In this digital age there’s no longer much doubt for businesses regarding whether being on social media is a good idea. If nothing else, the exposure, visibility and connectivity offered by social media has convinced most business owners that its worth their while. But what are the implications for corporate event planners if any? And how much juice is worth the squeeze?
Multi-award winning event management organisation Forum Group Events (FGE) dedicates a significant portion of their marketing time promoting events, corporate news, achievements and engaging with clients and other stakeholders online via renown social media platforms such as Facebook, LinkedIn, Instagram and Twitter. With multiple platforms reaching potentially different audiences the benefits are regularly reviewed to ensure there is some kind of return both financial and otherwise.
What is ROI when it comes to social media? Put simply it is any measurement of KPIs or metrics that prove your social media strategies are successful!
As with any other PR and marketing investment, the challenge has always been to measure the efficacy of a promotion in terms of sales. Analytics linking the correlation between an ad and an online sale are ideal but the direct benefits of social media presence alone are not always tangible. The measurement of success may be assessed non-financially when observing an increase in brand awareness via engagement metrics such as ‘likes’, ‘comments’, ‘retweets’, ‘shares’ or accrued numbers of ‘followers’.
Social media broadcasting short cuts are now available and dashboards such as Hootsuite are saving digital marketers time in pushing their communications out to various mediums simultaneously. Essentially this suite of tools helps you work your content smarter not harder thus saving you time. It also ensures some consistency across your brand messaging.
When compared to the alternative of paid advertising in trade media and main stream media, the benefits of using an ‘owned’ marketing channel via a social media platform is certainly tempting to most small to medium corporations. Combined with the potential risk to brands if customers can’t locate or engage with a business or event in the social media web scape, it seems that the costs will have to be absorbed in order to avoid any possible damage to the brand.
Plan First Measure Later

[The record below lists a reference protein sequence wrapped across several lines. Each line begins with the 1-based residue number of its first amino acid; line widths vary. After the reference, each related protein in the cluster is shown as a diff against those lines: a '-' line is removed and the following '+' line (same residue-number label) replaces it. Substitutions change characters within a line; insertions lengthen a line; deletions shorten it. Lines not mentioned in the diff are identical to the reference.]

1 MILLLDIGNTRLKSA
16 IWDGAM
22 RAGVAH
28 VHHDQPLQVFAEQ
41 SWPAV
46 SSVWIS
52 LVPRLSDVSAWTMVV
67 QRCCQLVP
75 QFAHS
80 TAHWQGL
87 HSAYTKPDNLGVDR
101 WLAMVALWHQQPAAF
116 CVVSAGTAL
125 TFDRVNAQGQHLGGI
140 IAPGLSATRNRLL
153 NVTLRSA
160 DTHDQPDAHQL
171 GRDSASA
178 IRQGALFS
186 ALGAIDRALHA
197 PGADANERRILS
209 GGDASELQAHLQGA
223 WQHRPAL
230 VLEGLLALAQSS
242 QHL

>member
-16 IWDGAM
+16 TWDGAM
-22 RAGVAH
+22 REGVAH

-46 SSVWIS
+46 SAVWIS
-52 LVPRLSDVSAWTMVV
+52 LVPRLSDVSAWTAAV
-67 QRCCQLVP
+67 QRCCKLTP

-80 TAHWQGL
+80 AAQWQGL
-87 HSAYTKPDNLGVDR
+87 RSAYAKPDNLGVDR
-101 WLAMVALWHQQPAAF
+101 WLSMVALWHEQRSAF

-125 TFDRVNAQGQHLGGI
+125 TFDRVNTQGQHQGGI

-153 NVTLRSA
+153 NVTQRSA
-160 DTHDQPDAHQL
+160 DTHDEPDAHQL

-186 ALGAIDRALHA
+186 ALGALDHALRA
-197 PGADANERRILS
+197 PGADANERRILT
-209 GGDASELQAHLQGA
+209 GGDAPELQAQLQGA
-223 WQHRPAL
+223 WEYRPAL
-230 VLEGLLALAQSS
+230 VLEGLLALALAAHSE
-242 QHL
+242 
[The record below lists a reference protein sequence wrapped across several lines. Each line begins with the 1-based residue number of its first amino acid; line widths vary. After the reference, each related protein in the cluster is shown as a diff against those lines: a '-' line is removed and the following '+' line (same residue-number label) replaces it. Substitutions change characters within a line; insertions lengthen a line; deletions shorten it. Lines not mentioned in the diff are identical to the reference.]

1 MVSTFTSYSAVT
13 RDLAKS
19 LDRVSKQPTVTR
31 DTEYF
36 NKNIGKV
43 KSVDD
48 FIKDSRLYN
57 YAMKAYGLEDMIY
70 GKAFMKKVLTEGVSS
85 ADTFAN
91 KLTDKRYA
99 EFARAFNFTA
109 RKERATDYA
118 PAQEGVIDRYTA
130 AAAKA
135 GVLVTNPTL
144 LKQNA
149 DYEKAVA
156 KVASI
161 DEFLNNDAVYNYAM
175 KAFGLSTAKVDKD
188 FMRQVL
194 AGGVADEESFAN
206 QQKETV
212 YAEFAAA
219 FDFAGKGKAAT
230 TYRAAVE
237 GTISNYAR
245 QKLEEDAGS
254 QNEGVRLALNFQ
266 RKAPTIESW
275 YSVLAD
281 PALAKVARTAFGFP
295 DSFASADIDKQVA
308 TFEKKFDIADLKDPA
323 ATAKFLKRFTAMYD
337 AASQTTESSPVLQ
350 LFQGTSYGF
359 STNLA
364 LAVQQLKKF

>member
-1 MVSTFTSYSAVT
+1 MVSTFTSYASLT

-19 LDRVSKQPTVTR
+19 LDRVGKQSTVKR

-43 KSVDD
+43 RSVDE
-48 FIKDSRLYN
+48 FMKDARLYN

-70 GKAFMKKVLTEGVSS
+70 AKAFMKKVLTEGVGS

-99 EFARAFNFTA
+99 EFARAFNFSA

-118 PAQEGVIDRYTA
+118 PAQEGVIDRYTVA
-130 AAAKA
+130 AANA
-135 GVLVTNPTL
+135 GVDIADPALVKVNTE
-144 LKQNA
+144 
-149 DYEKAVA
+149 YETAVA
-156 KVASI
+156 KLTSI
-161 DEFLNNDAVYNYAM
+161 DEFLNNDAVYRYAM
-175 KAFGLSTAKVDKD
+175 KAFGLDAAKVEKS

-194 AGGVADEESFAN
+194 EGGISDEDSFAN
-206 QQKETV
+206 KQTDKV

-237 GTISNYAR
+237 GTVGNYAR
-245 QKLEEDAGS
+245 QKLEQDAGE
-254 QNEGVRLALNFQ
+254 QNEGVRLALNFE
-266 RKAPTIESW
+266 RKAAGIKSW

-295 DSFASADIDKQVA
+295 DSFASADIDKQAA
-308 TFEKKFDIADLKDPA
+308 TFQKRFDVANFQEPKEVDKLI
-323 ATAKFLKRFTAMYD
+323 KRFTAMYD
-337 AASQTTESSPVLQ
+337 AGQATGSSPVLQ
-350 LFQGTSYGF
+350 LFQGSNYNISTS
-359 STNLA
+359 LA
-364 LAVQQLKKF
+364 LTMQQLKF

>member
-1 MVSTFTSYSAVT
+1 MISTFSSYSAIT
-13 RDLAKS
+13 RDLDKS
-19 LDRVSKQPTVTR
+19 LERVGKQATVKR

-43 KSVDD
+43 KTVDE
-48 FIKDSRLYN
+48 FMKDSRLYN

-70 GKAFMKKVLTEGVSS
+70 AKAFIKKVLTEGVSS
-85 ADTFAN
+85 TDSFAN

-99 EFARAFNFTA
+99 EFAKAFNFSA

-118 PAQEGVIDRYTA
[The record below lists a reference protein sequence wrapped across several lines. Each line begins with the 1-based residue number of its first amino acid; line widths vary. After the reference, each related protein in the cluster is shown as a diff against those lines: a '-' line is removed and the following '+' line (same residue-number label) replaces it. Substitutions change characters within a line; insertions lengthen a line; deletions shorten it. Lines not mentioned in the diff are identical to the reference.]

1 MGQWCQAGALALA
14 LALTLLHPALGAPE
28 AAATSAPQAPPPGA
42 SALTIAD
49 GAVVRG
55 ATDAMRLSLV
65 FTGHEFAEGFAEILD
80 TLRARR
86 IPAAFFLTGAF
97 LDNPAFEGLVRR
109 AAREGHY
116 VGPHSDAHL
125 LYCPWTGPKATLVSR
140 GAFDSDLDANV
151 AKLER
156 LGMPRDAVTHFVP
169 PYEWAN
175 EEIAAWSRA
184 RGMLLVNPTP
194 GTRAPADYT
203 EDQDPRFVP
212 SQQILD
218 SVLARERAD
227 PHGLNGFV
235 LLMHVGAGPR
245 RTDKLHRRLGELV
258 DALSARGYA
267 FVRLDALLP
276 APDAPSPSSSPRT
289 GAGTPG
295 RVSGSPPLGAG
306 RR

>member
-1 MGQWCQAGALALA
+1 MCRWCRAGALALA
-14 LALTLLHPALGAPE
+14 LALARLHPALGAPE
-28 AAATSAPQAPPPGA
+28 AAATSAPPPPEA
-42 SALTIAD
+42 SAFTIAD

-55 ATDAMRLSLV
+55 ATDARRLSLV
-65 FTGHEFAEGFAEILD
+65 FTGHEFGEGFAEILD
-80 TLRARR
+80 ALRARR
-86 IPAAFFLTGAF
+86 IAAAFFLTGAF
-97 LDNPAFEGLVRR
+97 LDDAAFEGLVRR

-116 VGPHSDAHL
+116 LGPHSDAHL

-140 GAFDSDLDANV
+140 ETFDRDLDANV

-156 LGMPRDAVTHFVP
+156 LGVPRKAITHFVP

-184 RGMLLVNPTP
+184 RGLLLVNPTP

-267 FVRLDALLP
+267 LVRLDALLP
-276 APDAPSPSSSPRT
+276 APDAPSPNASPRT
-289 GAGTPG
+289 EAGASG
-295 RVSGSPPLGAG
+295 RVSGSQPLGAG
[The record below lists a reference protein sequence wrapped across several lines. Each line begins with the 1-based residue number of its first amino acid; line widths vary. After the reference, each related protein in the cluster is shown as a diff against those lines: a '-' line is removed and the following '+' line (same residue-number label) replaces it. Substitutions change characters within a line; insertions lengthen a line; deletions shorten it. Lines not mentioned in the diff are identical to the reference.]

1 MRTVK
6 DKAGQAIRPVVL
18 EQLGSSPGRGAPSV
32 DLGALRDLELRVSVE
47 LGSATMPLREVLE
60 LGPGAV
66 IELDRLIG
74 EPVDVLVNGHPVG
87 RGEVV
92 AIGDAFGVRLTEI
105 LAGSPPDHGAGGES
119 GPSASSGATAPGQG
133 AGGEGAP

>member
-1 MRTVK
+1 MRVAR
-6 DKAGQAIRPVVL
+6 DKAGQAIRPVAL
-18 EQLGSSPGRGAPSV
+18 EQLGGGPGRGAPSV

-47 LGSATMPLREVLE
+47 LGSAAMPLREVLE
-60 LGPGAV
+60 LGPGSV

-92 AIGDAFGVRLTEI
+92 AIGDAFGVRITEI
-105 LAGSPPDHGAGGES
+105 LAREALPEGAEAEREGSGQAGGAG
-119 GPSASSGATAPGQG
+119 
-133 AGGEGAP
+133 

In order to measure ROI initial planning is needed. Similar to your marketing or PR strategies and plans; social media objectives and reporting metrics need to be considered up front. Event managers should treat every event as a unique business to be promoted and attendees engaged so as to maximise the effectiveness of the investment in hosting the event.
Set Goals ROI can be measured in a variety of ways: through customer acquisition, lead generation, clicks, revenue, contest entries, etc but the success of it all depends on your goals. Before you can track and measure your ROI, you need to determine your goals so you know which factors you’re measuring and what success looks like.
Beyond revenue, participating in social media has many beneficial business applications, such as facilitating customer service and boosting public relations.
Reach, traffic, leads, customers and conversion rate are metrics FGE suggests you consider to determine social media marketing success.
These include online purchases, filled-out contact forms, link clicks, newsletter signups, PDF downloads, social interactions, video views and more.
Choosing the perfect platform
The other main consideration is to carefully select the right platform for your requirements. Where do your customers hang out online? Are they tweeters or more inclined to connect on Facebook?
By now, most digital marketers agree that certain platforms tend to work better when reaching different audiences tuned in and looking for ideas that may be relevant.
Facebook – Generally Facebook is a great B2C marketing avenue. Content can be a combination of images, copy and video. The trick will be targeting the right market segment in this space.
Linkedin – A great platform to reach like minded professionals. Content should be a bit more polished and the platform tends to favour media releases and other corporate communications.
Twitter – short word count and highly conversational. Instagram – Highly visual: images and videos work best here. When determining your target market, you must figure out who they are, what platforms they prefer and how much time they spend there.
Reporting Finally after you have set your plan in place, chosen the right platform, and have begun to see some activity on line, it may be time to measure your movement on social media and plot it all down into a report. Afterall, your business owners would like to know how it is going and you will be interested to know if your strategies have been successful. Allow yourself some time to see results. Remember to be consistent in your style; post at regular intervals and keep your content fresh and relevant. Event planners and business owners alike should see some positive returns in the short to medium term.
Boost Your Event Social Media Results – Contact our event management and marketing experts to set up the social media tactical plan for your next event.